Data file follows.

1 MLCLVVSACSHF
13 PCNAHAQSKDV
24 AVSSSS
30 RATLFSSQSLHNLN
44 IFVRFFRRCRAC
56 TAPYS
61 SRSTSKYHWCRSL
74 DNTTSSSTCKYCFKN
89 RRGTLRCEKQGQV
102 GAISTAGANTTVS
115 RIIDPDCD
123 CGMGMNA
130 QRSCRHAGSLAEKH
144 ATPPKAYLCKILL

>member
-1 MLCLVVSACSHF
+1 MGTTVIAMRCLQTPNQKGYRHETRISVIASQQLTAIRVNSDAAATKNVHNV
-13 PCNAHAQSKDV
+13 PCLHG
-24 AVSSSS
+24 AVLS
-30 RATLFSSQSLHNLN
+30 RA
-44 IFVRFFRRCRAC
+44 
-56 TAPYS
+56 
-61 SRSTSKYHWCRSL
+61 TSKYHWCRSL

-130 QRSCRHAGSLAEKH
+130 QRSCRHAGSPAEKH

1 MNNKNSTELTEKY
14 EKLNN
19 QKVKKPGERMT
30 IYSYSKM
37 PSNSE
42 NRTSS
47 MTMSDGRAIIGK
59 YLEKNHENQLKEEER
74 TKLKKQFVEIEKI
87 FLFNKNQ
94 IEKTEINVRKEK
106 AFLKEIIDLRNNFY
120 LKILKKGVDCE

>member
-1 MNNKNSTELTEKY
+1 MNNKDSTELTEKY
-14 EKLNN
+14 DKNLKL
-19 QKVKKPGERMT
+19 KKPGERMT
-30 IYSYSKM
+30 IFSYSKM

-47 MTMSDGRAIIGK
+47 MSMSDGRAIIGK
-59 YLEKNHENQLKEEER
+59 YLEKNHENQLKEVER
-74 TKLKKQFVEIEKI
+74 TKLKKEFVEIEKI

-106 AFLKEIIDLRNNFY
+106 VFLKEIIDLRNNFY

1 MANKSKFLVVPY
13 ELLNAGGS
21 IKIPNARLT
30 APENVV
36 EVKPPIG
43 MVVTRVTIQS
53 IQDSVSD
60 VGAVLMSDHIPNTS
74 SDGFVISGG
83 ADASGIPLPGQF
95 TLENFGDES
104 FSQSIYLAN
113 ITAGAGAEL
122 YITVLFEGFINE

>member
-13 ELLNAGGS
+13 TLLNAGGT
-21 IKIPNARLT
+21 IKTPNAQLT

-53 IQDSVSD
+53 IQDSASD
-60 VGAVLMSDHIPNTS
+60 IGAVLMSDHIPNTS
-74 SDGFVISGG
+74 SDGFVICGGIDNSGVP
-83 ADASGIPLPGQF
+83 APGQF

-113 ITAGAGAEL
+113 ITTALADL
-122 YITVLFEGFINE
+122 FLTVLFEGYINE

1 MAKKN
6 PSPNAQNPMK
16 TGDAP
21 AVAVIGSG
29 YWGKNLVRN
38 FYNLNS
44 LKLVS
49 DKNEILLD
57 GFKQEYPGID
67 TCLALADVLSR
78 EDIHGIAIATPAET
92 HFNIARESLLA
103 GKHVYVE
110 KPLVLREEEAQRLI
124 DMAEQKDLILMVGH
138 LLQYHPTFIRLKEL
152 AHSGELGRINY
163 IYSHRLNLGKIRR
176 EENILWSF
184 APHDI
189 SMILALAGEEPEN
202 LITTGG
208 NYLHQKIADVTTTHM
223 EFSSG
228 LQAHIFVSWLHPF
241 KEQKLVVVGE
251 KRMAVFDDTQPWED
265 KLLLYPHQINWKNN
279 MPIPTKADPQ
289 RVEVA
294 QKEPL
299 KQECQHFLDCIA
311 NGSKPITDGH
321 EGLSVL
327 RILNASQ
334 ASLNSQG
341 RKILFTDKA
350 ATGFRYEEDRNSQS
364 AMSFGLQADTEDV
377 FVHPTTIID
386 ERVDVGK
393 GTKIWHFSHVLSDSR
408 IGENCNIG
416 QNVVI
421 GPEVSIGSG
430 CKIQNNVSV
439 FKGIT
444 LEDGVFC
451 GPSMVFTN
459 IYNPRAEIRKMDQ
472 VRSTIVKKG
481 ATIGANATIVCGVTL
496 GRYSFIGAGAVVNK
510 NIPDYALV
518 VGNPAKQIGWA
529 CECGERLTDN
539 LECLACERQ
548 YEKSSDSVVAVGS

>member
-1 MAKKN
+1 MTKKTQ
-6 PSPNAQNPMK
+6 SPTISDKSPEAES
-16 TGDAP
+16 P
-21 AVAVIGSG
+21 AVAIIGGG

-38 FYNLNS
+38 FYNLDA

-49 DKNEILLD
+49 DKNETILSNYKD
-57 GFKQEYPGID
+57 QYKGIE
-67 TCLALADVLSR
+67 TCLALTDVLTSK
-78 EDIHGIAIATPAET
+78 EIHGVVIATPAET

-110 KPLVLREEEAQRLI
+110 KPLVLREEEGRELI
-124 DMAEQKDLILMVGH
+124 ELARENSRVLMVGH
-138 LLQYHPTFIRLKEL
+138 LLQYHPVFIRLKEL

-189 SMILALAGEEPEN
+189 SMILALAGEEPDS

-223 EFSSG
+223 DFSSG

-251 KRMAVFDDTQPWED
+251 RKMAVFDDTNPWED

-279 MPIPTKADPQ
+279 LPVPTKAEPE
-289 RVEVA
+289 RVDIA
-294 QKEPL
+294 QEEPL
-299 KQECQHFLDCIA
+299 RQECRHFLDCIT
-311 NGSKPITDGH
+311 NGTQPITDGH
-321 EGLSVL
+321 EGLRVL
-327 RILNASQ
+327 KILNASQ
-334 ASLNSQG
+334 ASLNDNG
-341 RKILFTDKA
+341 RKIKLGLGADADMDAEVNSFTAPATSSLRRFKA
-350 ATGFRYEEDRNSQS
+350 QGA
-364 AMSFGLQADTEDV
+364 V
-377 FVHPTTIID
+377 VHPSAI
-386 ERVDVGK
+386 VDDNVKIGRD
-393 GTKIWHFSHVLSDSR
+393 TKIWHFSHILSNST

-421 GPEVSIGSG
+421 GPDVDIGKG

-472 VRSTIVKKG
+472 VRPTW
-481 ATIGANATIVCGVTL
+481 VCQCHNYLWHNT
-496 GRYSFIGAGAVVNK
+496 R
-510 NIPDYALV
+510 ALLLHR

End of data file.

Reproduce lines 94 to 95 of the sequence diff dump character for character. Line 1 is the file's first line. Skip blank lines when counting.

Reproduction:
6 PSPNAQNPMK
16 TGDAP